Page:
Clipper’s sighting history began in 2004, but her age at that time was unknown. She has been documented during several winter seasons in the SEUS, but not by the Marineland Right Whale Project, so this was our first sighting of her. Perhaps, it won’t be our last!

Friday, January 22, 2016

Whales to the North and Whales to the South

The mother and calf right whales spotted yesterday off S. Ponte Vedra were initially sighted by our colleagues on the Florida Fish and Wildlife Conservation Commission aerial survey team. Since the whales were about 5 miles north of the St. Augustine Inlet, Jim relayed their coordinates to the Air Cam crew to conduct follow up documentation. With excellent weather conditions, the Air Cam team spotted the pair and succeeded in obtaining photographs.

The mother is Catalog #3317, a 13-year-old whale with her second calf. We saw her in our area in 2003, when she was a calf, and again in 2006 as a juvenile. She and her calf were first sighted this season on 10 December by the FWCC aerial team.

To the south, two right whales were reported in the Cape Canaveral area on 19 January. Our colleague, Julie Albert of Marine Resources Council, verified them to be a mother and calf and obtained photos. The mother has been identified as Catalog #3450 (Clipper) with her first known calf.

This brings the total number of calves born this season to eight! Progress indeed. Plus, we know that at least one pair of whales has traveled through our area. We have to think that more will follow as the sea surface temperatures take on the profile that, in the past, has generally been correlated with sightings on our area. Take heart and keep looking seaward! 

Tuesday, January 19, 2016

You Can See Whales in Sea State 5

The last two days have brought rough seas with numerous white caps, difficult conditions under which to see whales. But, not impossible, as Pat LaMee in Sector 5N (Daytona Beach) discovered when, surveying from Andy Romano Park yesterday, he spotted a breaching whale. The whale breached numerous times over several minutes, then disappeared. There was no time to mount a response and the short viewing time coupled with challenging sighting conditions made it difficult for the team to see the details necessary to positively identify it as a humpback or a right whale.  Hats off to Pat for a good catch and providing encouragement for the rest of us!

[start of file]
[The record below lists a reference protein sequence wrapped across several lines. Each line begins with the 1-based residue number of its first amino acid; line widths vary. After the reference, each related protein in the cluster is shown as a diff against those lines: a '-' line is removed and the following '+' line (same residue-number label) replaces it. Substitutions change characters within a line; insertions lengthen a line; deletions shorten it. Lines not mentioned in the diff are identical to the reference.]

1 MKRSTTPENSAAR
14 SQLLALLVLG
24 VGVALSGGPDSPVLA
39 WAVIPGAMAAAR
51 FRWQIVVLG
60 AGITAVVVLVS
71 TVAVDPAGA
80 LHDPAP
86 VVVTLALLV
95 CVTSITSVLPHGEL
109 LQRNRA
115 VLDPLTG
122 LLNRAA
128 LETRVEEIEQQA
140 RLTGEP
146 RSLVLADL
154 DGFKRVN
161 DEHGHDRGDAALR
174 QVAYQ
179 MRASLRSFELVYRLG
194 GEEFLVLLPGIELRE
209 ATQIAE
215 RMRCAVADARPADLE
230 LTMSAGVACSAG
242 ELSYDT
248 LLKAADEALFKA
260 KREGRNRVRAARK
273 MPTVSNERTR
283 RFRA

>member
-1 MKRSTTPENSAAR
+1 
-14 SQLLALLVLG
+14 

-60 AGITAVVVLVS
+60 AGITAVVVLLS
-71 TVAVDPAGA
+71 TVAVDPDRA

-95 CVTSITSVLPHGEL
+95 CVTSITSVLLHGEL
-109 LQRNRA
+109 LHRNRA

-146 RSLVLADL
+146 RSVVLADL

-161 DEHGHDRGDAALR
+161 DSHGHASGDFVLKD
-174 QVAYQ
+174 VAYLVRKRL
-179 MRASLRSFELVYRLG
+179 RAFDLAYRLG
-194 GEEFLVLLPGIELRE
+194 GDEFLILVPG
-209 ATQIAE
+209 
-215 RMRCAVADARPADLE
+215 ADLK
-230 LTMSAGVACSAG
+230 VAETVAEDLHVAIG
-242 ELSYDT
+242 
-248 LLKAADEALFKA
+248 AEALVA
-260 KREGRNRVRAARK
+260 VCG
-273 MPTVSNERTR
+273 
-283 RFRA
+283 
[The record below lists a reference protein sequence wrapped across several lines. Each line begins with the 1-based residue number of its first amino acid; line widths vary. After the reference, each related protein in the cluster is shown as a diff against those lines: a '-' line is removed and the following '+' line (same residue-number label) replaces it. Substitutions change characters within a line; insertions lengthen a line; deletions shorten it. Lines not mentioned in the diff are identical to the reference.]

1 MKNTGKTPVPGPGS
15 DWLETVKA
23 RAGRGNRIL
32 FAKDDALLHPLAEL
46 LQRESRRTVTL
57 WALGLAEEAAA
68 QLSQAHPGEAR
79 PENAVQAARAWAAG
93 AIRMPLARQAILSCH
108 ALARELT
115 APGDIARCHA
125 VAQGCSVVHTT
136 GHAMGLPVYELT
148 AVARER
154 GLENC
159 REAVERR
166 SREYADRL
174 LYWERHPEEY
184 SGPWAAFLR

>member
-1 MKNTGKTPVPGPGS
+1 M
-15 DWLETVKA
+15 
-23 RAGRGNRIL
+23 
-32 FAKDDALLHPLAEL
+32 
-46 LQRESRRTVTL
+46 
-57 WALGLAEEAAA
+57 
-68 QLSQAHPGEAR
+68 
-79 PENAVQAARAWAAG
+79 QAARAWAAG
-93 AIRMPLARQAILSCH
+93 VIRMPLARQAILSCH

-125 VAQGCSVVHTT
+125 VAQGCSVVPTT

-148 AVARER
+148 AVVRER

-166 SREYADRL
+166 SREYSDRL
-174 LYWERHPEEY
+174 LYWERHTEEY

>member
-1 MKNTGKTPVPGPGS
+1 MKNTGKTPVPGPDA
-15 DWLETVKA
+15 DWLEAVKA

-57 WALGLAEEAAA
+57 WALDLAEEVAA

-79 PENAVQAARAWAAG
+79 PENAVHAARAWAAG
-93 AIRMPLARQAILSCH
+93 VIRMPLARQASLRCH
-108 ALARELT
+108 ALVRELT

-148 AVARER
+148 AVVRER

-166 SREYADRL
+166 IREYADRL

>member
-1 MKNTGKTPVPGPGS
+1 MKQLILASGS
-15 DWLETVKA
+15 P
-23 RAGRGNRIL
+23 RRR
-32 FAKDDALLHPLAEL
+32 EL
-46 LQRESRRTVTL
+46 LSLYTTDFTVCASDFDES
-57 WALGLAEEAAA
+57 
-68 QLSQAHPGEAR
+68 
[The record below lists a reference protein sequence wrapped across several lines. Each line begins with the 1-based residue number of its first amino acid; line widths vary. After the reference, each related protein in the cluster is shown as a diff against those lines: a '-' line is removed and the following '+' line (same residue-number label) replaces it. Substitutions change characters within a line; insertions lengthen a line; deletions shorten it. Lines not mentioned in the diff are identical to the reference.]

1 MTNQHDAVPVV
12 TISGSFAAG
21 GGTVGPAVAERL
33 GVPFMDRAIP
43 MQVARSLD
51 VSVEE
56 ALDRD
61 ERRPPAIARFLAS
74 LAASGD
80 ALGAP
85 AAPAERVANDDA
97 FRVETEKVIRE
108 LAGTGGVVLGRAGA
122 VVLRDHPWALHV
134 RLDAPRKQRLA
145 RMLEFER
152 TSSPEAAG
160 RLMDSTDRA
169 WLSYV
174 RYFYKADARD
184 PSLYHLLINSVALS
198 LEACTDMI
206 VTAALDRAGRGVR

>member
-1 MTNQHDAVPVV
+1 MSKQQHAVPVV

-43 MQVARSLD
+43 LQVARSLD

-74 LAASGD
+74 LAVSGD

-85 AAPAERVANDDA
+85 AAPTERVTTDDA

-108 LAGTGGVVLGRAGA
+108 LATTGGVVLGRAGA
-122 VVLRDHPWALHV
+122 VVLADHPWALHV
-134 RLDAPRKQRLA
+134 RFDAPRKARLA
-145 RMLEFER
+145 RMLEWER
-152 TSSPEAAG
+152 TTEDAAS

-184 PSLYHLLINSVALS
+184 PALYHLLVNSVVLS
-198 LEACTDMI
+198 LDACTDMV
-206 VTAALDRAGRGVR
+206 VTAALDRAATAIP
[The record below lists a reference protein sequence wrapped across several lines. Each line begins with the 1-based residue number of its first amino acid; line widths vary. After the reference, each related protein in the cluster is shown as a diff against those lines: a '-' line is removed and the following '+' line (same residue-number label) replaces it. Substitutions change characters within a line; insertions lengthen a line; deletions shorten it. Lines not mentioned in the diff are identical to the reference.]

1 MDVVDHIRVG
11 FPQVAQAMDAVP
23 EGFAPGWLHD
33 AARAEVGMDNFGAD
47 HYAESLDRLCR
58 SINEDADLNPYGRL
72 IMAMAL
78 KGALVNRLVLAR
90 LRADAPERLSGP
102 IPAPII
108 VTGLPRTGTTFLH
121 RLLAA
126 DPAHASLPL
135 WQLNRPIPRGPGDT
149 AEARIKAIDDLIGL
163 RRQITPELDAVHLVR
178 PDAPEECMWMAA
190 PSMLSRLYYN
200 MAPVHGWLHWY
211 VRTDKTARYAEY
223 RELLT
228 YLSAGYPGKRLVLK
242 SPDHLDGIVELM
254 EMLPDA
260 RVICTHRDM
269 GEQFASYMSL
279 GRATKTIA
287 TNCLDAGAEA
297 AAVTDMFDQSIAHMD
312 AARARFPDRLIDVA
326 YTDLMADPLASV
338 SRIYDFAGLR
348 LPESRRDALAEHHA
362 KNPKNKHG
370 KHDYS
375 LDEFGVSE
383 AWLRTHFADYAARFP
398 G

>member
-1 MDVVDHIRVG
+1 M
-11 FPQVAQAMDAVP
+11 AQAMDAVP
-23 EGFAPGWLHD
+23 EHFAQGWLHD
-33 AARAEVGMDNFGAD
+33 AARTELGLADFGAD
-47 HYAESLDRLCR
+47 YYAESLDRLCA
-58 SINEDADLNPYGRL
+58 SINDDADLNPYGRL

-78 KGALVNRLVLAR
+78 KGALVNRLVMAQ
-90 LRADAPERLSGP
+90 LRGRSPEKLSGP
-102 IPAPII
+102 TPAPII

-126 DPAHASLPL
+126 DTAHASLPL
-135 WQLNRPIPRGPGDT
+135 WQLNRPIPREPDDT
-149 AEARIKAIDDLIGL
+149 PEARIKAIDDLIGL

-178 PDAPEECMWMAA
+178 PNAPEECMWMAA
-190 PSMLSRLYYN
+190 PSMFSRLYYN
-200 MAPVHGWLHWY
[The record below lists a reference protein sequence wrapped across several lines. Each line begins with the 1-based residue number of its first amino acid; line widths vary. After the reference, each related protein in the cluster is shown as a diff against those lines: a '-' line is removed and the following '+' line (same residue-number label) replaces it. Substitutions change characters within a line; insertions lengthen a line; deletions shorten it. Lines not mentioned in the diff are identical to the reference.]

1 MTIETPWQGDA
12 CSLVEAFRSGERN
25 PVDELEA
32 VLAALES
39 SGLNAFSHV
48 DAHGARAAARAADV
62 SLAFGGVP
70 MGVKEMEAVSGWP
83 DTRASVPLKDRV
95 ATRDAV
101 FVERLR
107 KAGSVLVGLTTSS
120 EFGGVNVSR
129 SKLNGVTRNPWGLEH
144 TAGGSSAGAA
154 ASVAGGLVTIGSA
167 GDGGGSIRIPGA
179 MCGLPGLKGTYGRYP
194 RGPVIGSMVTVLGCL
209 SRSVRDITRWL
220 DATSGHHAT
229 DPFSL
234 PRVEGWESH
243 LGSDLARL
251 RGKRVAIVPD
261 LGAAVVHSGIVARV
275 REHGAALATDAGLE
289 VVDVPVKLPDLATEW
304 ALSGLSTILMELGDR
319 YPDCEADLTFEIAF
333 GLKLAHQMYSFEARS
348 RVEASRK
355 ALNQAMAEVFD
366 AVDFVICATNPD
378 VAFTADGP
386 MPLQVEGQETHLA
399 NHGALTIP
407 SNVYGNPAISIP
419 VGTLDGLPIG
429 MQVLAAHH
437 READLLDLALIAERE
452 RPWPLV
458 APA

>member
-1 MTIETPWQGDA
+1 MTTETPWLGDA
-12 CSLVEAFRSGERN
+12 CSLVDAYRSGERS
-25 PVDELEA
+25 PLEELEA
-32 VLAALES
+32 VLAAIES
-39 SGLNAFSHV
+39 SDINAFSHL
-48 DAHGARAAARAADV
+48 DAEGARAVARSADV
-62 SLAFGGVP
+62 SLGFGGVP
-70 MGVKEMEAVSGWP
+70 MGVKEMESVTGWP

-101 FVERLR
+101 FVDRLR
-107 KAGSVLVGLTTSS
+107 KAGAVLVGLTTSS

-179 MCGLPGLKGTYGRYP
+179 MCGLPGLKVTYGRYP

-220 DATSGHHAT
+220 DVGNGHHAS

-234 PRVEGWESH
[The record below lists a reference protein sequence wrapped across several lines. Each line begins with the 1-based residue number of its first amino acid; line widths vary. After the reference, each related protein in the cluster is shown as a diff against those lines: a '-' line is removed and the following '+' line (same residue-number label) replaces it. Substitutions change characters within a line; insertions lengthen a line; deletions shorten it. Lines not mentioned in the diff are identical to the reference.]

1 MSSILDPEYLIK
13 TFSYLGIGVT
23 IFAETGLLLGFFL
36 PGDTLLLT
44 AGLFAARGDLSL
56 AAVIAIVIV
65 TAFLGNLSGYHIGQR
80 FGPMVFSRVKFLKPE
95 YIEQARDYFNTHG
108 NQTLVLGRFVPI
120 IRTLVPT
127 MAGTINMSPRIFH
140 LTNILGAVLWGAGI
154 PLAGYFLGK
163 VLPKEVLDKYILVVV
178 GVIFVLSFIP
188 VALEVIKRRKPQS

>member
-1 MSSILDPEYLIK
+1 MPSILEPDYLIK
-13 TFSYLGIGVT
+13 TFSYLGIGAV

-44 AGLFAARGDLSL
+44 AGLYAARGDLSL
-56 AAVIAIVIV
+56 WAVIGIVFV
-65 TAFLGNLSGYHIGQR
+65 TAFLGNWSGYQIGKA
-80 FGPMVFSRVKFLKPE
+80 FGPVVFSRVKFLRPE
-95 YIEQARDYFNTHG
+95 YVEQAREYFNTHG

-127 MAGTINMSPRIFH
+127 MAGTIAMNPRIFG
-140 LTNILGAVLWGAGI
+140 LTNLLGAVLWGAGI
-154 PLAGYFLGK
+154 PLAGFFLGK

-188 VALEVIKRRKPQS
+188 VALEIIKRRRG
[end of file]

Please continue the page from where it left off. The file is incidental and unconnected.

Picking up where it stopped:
The next two days should have much improved conditions and we plan to have the Air Cam flying. Let’s see if we can find more whales!

Friday, January 15, 2016

The Whales are here, but not HERE

Our season is getting off to a slow start. We began our shore-based surveys on January 4  with high hopes of “Light winds and heavy whales,” but the reality was different. The initial six days were characterized by cancelled or partial surveys, gray and foggy skies, rain and drizzle, windy weather, and lumpy seas. In addition to the compromised shore surveys, the Air Cam, our survey aircraft, was grounded by poor weather throughout the week. The warmer air and ocean temperatures were not likely to encourage the whales to move south and we would have been hard-pressed to see them if they had appeared.

The second week started off with much cooler and calmer weather, allowing for all shore and aerial surveys to be out looking. There were a pair of adult right whales sighted on 11 January, northeast of St. Augustine, but that is as far south as sightings have occurred this season. The good news is that three new calves were discovered, although all were well to the north of us, off of the Georgia coast. The mothers are Catalog #1810, #2520, and #1281 (Punctuation). The total for the season is now six calves. This is the fifth calf each for the first two mothers and Catalog #1281 is here with her eighth calf. None of these three has been documented by the Project along our stretch of the coast. However, there are two females that have been sighted in the SEUS, Catalog #3560 and #4040 that could potentially give birth and we have documented these two in our area.


Jim Hain, our project scientist, analyzed mother/calf sightings south of St. Augustine and the results showed great variability. In the recent ten years, the first sighting of the season came as early as November 29 and as late as February 1. With cooler water now pushing south towards our stretch of coastline, this may be the week for our first sighting!